Should pet owners show a preference for male or female cats? Future cat owners may wonder if one is better than the other, especially when it comes to behavior and personality.
Is this a good basis for choosing the ideal cat for your home? Let's read on...
Female or Male Cats: Is There a Difference?
Aside from the ability to bear kittens and other biological differences, are they truly that different? Let’s look at some of the contrasts between male and female cats.
Small vs. Large
Male cats are typically much larger than females.
Fact: It's true. Depending on the breed and sex, full-grown cats can weigh anywhere from 2 to 10kgs. Maine Coon cats are large and can weigh up to 10kg in males and 8kg in females.
Spray vs. Non spray
Male cats tend to "spray" to mark their territory and female cats are far less likely to spray.
Fact: Unlike dogs, spraying is not limited to any one cat; both unneutered male and female cats spray at times to mark territory especially when you have multi cats household. You shouldn't have to worry about them spraying once they've been neutered and spayed.
Confrontational vs. Calm
Male cats are said to be more aggressive. They will often be involved in a tussle with the other wild toms. Female cats are said to be gentler and are less confrontational.
Fact: There's some truth to this, especially if your tom is not yet neutered. Since they are highly territorial, another cat wandering in will lead to a fight. However, both can be aggressive under the right conditions.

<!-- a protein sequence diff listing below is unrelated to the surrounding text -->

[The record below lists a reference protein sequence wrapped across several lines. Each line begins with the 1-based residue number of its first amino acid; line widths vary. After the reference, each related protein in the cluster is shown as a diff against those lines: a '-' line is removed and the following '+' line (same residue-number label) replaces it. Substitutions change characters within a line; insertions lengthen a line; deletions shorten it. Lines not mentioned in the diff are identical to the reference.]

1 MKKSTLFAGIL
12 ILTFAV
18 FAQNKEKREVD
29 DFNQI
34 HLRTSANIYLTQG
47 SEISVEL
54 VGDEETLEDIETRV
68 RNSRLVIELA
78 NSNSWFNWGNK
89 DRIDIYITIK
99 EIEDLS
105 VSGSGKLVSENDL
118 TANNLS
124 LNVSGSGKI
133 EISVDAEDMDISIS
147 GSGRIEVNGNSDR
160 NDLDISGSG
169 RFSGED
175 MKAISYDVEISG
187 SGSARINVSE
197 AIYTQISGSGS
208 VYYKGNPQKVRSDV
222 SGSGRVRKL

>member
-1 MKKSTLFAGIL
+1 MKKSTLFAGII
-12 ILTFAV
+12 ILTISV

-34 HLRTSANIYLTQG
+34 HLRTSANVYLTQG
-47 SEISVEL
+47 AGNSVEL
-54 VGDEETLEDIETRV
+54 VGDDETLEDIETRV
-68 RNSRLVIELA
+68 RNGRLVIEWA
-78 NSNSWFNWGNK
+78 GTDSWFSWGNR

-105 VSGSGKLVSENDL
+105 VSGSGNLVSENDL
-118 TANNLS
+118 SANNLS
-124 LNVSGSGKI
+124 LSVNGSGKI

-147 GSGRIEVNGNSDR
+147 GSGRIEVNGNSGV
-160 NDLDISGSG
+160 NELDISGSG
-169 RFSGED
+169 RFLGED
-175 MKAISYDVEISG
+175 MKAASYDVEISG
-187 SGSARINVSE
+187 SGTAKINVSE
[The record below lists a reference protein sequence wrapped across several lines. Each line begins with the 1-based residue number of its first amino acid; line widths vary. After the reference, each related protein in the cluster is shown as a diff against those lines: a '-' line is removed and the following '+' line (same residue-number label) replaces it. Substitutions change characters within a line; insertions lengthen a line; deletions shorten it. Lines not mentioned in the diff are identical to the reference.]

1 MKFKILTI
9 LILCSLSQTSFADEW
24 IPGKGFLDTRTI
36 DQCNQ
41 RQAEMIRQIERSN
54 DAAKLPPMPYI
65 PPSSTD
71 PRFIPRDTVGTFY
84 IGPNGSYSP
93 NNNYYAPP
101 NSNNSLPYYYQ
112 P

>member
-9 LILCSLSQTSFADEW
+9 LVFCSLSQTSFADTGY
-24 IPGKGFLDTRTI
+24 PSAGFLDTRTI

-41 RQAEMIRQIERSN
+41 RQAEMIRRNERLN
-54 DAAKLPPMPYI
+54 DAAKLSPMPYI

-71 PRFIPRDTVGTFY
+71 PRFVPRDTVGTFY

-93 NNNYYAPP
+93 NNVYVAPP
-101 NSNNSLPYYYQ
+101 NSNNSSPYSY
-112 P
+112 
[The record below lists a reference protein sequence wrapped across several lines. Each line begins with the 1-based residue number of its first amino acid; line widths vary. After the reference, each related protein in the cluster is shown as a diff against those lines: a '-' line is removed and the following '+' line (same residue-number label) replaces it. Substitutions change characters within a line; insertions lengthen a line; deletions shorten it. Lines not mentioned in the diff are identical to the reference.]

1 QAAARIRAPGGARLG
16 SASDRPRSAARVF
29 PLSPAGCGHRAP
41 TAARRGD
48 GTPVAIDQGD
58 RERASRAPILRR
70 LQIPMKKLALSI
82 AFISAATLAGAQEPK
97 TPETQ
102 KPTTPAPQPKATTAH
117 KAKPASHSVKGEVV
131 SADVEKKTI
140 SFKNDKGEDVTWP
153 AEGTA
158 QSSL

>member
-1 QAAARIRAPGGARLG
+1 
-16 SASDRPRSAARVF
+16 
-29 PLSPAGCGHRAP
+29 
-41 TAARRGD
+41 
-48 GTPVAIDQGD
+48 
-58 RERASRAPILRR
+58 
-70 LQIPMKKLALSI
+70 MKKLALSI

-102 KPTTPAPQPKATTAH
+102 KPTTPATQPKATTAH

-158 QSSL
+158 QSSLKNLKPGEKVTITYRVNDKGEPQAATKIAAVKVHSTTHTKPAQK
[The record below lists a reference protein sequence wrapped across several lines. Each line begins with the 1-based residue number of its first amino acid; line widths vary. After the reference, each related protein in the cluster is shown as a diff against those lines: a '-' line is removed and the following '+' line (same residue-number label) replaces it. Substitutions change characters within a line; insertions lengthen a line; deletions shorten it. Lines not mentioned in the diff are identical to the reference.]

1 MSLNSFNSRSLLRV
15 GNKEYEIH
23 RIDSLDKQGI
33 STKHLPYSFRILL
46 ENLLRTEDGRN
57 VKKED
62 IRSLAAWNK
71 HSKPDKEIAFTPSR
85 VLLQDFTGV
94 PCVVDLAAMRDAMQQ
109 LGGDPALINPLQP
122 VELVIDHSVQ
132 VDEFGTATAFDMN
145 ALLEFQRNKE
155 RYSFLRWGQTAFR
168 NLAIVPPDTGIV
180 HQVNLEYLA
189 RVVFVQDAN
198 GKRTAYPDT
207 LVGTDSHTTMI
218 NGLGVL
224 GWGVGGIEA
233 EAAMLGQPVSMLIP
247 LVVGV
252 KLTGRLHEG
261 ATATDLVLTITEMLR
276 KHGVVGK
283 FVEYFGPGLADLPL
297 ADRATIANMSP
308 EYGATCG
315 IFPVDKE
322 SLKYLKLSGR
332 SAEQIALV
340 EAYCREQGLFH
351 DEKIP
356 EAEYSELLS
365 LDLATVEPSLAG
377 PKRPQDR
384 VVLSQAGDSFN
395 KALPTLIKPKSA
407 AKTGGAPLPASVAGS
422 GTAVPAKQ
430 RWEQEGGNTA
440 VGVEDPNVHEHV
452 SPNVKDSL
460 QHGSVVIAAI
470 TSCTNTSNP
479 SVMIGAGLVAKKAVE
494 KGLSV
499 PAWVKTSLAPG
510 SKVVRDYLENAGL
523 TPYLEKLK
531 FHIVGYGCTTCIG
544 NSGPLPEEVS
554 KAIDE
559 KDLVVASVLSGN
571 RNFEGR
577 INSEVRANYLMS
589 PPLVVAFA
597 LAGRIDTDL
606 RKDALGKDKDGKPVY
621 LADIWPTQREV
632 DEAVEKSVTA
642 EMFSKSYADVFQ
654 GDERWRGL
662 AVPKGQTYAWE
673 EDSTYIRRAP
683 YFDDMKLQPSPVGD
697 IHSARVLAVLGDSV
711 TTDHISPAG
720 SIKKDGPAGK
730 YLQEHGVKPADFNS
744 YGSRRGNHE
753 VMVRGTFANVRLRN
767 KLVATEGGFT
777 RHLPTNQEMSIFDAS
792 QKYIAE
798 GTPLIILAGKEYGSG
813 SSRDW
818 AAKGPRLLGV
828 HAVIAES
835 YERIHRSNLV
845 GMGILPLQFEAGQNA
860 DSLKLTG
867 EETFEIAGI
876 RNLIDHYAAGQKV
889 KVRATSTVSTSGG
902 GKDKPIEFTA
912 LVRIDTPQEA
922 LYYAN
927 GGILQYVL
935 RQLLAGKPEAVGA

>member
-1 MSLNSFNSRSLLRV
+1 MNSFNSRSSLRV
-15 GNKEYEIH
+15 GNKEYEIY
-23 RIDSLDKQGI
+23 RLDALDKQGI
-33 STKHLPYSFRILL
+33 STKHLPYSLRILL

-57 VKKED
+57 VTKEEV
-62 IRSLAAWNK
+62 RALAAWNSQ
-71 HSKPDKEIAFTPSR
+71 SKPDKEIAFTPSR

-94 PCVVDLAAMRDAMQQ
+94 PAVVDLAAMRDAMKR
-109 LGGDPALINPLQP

Females can also be wild when they need to defend themselves, their territory, or their offspring. You don’t want to mess with a momma cat! There is no calming a furiously sputtering cat – male or female. Cats are naturally gentle animals and we think cats are the world's natural Zen masters.
Homebody vs. Adventurer
They say that male cats always go far while female cats prefer to be home.
Fact: So long as your cat has not been neutered or spayed, it will wander in search of a mate. Both males and females can be away and far from home for days at a time as they look for a partner. Once your cat gets neutered or spayed, his/her urge to amble will be down to zero.
Aloof vs. Affectionate
Some claim that male cats are more affectionate and vocal about their feelings. In contrast, females are said to be more aloof and prefer other cats to humans.
Fact: This behavior can be more attributed to your cat's personality and experiences. Some would rather initiate cuddling and petting, while others would allow their humans to love them when they want to. If they are comfortable with socialization from an early age, they will be confident and happy with you and all the other pets or human in your home.
The Verdict: It Doesn’t Matter
There are no proven personality differences between male and female cats. What then can affect variances in personality?
- Ask if the cat has been neutered or spayed. As mentioned above, this procedure reduces aggression in cats.
- Genetics is also a factor, as the parents’ personality has an impact on their kittens’ behavior.
- The environment plays an even more significant role in influencing temperament. Some cats may have experienced abuse or abandonment, which can lead to trust issues.
- Activity level is an important factor to consider when selecting your next feline family member; different breeds will have varying levels of activity. If you have children or are looking for a "lap cat," consider a breed known for its quiet demeanor. When adopting a cat from a shelter or previous owner, inquire about temperament and activity level to ensure a good fit for you.
Each feline furball is unique. Gender alone is not a firm basis to identify which would make a better pet. It should not be the deciding factor when you are choosing that purrfect feline. We believe all cats are equal in providing love to you.